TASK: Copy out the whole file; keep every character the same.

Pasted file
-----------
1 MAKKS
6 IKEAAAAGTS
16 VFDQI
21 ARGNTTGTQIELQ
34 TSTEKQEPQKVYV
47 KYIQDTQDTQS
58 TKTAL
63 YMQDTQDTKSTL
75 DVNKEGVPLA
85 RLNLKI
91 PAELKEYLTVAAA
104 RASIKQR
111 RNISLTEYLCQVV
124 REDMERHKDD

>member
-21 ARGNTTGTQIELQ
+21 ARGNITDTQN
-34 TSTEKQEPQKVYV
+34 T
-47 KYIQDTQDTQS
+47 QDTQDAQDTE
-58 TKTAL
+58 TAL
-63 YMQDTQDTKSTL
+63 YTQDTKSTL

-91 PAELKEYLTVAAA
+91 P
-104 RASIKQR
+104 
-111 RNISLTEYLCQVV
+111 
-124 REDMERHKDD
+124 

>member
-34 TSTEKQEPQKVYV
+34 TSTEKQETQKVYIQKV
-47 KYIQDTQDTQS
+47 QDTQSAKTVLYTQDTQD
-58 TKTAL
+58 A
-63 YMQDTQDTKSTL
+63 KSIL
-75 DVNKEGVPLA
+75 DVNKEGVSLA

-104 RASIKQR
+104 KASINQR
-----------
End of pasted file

1 MAKKS
6 IKEAAAAGTS
16 VFDQI
21 ARGNTTGTQIELQ
34 TSTEKQEPQKVYV
47 KYIQDTQDTQS
58 TKTAL
63 YMQDTQDTKSTL
75 DVNKEGVPLA
85 RLNLKI
91 PAELKEYLTVAAA
104 RASIKQR
111 RNISLTEYLCQVV
124 REDMERHKDD

>member
-21 ARGNTTGTQIELQ
+21 ARGNITDTQN
-34 TSTEKQEPQKVYV
+34 T
-47 KYIQDTQDTQS
+47 QDTQDAQDTE
-58 TKTAL
+58 TAL
-63 YMQDTQDTKSTL
+63 YTQDTKSTL

-91 PAELKEYLTVAAA
+91 P
-104 RASIKQR
+104 
-111 RNISLTEYLCQVV
+111 
-124 REDMERHKDD
+124 

>member
-34 TSTEKQEPQKVYV
+34 TSTEKQETQKVYIQKV
-47 KYIQDTQDTQS
+47 QDTQSAKTVLYTQDTQD
-58 TKTAL
+58 A
-63 YMQDTQDTKSTL
+63 KSIL
-75 DVNKEGVPLA
+75 DVNKEGVSLA

-104 RASIKQR
+104 KASINQR